The signing of the Montreal Protocol was a beginning, not an end. There was a sense, especially in industry, that much time would be needed to see real progress on the ground. But the international community found it unacceptable to assume that the early reductions agreement (based on political consensus rather than the science) should survive longer than the very short term. Its message was simple: 'We must move further, faster. Future generations are counting on us.' Thus the onus was placed on developers or supporters of technical solutions to show how the schedule could be accelerated.
Ten years later the world has gone further and faster than anyone dreamed possible. Those responsible, many of whom will be at the tenth anniversary conference in Montreal, deserve both credit and global recognition. Through creating supportive panels of experts, they demonstrated that there was sufficient information to make key decisions to secure a reasonable universal lifestyle without further degrading the atmospheric environment. The panels' data were widely accepted by the international community, which agreed to press ahead in making continuous improvements, if only in small steps.
The Protocol represents political understanding and commitment between governments on both the direction of policy and action. It recognizes that all sectors of society must be actively engaged in formulating policy and in planning and implementing action, if there is to be success. Decisions that so intimately affect personal well-being can no longer be the sole prerogative of governments. The Protocol managed to achieve a web of interconnected relationships and commitments, and many sectors deserve much credit.
Industry, for example, has long realized the importance of international controls, looking to the intergovernmental community to agree standards of behaviour to avoid disrupting economies and trade. But industry went much further than this under the Protocol, entering an unprecedented level of cooperation to find solutions as fast as possible. In many instances, it redefined its corporate ethics in the process - moving from doing the minimum that the law requires to doing the right thing even if that meant far exceeding the letter and even the spirit of the law. The profit criterion was often held in abeyance for the timely achievement of the greater good.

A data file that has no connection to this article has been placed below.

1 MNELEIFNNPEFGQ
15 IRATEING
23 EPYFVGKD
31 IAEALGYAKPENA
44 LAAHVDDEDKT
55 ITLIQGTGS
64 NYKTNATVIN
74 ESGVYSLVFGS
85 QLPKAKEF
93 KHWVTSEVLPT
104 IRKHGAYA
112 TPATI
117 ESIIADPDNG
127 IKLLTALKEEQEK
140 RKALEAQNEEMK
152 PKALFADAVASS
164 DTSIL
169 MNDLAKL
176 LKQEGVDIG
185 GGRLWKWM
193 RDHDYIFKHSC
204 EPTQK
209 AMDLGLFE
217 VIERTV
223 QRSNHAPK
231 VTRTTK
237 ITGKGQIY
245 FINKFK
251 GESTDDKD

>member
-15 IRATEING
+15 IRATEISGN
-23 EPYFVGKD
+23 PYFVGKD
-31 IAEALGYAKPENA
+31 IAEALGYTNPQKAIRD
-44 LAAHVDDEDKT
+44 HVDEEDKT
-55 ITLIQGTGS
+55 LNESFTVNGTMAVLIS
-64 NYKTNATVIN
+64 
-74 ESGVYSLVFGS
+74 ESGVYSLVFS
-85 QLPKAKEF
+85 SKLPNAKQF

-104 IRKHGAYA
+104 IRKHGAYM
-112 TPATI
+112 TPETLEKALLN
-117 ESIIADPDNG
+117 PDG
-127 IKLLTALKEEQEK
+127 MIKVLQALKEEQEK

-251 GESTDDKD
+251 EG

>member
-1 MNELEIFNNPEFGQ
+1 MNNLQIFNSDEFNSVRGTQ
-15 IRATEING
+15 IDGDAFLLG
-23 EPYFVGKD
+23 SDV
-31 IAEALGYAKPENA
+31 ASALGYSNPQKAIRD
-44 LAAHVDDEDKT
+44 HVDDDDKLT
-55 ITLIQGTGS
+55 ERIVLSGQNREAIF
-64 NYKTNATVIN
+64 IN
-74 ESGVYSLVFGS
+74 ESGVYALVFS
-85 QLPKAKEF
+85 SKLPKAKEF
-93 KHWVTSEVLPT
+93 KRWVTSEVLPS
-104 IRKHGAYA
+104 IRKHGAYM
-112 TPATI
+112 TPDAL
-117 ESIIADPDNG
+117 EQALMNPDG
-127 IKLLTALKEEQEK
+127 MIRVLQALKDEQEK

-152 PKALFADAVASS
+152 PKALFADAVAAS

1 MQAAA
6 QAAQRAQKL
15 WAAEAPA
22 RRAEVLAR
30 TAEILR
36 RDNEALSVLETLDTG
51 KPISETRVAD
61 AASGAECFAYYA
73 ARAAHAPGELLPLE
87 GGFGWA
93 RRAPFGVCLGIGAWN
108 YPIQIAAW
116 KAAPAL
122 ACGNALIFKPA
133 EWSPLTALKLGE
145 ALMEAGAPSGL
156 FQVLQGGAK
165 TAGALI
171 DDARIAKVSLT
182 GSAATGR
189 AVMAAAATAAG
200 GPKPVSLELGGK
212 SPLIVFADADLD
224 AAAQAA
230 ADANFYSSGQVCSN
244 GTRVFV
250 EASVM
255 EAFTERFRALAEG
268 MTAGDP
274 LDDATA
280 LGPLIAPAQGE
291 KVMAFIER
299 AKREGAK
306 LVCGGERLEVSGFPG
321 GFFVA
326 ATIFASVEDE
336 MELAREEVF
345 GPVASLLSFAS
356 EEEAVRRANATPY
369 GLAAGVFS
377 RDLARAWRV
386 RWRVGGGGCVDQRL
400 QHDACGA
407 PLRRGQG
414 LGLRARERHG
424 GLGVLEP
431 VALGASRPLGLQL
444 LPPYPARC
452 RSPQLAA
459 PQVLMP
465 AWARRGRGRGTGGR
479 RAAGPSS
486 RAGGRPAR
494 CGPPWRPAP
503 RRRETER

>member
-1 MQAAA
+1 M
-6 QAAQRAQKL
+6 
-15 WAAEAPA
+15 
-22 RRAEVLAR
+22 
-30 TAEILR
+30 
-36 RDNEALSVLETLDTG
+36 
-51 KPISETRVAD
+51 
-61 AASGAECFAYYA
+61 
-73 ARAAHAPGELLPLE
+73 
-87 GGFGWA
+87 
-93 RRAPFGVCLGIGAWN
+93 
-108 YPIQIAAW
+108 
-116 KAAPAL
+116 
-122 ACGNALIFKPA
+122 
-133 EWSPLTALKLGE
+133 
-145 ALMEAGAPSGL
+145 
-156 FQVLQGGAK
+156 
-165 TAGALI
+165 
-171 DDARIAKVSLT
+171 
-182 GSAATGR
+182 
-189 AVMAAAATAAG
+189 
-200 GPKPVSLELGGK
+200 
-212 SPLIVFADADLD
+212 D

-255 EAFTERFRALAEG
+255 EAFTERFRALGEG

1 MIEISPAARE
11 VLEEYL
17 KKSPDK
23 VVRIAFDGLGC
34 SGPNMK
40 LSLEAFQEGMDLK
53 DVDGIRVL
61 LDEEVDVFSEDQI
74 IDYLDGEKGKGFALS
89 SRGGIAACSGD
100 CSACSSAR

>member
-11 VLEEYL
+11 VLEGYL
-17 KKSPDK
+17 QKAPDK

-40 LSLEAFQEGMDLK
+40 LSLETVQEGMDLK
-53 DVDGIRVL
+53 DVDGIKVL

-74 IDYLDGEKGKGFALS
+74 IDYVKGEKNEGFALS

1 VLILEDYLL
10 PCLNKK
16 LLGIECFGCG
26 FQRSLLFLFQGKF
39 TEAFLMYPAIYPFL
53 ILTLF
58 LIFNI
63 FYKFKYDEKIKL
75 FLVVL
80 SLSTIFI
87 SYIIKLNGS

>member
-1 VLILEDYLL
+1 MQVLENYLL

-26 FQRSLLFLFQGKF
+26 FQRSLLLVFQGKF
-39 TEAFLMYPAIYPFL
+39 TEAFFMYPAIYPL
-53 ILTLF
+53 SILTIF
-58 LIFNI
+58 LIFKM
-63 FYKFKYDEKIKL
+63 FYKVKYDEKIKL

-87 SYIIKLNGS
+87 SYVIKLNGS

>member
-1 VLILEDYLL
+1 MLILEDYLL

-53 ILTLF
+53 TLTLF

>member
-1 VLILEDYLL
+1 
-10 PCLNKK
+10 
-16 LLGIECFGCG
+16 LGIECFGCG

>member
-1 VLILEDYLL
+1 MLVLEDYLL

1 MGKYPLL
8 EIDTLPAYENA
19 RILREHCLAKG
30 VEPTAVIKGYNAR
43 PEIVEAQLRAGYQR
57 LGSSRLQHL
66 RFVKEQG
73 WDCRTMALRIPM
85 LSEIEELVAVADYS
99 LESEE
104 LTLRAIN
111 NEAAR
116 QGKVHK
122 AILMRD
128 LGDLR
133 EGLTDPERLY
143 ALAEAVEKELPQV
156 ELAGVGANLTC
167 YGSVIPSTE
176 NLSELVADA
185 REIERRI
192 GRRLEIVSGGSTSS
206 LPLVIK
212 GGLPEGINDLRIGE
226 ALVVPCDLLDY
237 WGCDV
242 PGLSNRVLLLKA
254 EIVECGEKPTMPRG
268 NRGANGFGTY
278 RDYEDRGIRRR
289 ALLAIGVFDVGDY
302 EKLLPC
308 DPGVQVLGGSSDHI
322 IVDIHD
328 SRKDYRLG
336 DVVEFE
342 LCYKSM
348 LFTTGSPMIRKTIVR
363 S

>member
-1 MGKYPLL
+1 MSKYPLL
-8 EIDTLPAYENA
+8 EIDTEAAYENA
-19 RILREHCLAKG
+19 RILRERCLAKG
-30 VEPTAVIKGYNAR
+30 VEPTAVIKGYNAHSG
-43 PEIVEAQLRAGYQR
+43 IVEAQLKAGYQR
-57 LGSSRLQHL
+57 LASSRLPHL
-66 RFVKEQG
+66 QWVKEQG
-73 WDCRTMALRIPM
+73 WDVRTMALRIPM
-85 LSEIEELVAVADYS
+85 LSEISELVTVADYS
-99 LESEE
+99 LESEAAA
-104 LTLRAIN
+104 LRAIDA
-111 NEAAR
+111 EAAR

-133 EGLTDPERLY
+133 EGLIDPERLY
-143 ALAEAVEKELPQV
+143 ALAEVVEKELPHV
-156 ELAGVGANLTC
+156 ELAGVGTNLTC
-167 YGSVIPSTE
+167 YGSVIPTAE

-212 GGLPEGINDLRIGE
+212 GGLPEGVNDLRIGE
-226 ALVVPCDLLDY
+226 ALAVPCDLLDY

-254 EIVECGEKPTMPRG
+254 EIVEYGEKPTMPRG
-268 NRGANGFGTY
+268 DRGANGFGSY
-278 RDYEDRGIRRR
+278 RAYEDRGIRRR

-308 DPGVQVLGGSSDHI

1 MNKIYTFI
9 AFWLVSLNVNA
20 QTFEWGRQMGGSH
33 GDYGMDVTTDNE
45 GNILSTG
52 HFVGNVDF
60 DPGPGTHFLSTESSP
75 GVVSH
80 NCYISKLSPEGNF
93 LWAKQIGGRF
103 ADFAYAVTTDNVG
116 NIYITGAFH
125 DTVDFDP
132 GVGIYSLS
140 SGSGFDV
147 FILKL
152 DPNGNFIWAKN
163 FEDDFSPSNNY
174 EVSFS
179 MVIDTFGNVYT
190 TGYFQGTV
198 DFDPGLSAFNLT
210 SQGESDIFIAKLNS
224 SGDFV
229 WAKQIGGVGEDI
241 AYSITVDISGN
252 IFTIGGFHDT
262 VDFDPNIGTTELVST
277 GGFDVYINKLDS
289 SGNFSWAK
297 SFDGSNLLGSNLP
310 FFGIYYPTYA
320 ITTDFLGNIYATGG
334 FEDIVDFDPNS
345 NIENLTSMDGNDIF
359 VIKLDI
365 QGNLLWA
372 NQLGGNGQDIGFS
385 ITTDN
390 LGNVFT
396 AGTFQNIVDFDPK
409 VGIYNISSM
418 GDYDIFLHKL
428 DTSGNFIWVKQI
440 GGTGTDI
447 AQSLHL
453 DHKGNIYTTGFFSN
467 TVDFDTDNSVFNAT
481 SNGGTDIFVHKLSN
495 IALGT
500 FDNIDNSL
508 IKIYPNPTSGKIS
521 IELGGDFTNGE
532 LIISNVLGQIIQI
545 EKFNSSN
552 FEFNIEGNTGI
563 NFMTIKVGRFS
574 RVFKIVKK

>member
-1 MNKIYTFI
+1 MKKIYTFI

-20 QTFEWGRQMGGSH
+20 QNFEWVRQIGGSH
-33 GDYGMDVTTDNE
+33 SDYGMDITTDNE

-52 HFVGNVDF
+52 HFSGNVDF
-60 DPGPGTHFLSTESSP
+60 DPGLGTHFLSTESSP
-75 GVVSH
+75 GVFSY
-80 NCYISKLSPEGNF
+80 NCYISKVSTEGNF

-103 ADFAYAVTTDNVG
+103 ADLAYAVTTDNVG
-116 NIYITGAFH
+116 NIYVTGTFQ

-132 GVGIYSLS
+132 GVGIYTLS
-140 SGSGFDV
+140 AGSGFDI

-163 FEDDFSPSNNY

For their part, non-governmental organizations (NGOs) were the restrained voice of conscience during the verbal wars to protect the ozone layer. Their active presence and constructive contributions to the debate, and their role in making ozone layer protection a political issue in many countries, were major contributions - proving that there was a better alternative to confrontation. They gave us constant reminders that spaceship Earth carries no passengers, just crew members - each of whom bears responsibility for keeping it on course. The property of all, they insisted, will remain the responsibility of none - unless each finds the strength of personal conviction to emerge from under the weight of self-interest. The negotiations, often traumatic and sometimes paralysed by unrelenting self-interests, were often re-energized by their reminders of what really mattered.